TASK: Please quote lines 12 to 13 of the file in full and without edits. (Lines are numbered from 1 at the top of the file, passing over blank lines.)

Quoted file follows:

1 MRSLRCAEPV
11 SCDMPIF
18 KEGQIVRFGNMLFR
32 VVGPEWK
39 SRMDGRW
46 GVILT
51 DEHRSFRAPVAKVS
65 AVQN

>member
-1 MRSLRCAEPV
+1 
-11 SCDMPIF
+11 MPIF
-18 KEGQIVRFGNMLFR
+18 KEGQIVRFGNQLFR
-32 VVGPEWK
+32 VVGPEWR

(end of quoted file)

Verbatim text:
-11 SCDMPIF
+11 MPIF